This has some interesting ramifications – while the low price environment for battery raw materials is delaying investment in new production capacity, a faster than expected uptake in EVs, as and when new vehicle sales start to recover from their Covid-19 hit, could bring forward supply deficits.

In the UK, while new car registrations fell 39.9% in June, year on year, sales of battery-EVs (BEVs) and plug-in hybrid EVs (PHEVs) increased by 262% and 100% respectively, and accounted for 10% of total vehicle sales. In Germany, Europe’s largest auto market, plug-in EV sales accounted for 8.4% of the market in June, up from 3.4% in June 2019. EV sales in China totalled 104,000 units in June. The average monthly sales in 2019 were 100,500 units, so sales have recovered and upward momentum is expected to continue now.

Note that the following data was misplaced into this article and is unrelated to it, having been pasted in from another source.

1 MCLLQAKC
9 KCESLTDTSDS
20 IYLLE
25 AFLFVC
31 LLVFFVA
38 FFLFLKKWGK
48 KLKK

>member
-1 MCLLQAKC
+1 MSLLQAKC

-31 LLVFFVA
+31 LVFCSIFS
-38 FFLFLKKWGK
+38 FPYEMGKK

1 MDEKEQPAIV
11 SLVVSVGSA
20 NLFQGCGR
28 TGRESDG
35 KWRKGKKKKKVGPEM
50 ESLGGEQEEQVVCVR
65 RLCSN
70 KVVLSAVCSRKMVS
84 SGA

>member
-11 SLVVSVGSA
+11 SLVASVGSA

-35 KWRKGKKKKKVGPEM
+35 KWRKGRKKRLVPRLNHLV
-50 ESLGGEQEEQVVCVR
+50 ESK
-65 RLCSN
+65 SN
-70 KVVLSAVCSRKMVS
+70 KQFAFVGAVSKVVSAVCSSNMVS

Shortages longer term?

While there is no shortage of any of the battery raw materials now and the build-up of unwanted inventory, due to the demand hits, combined with idle capacity and some ongoing expansions, mean there is unlikely to be any shortage over the next few years, the investment delays of today are likely to be sowing the seeds of supply shortages in the second half of the decade. This is especially likely given that we expect EVs to be much more mainstream after 2022-2023.

For now, the oversupply situation means that there is plenty of room for demand to recover and indeed grow before supply starts to get tight again, but there is little room for complacency. Ever more stringent environmental regulations, resource nationalism issues, and the desire to have shorter supply chains mean that the planning, permitting and construction of new capacity can take five to eight years and more to the point that getting finance is an uphill struggle in this low-price environment.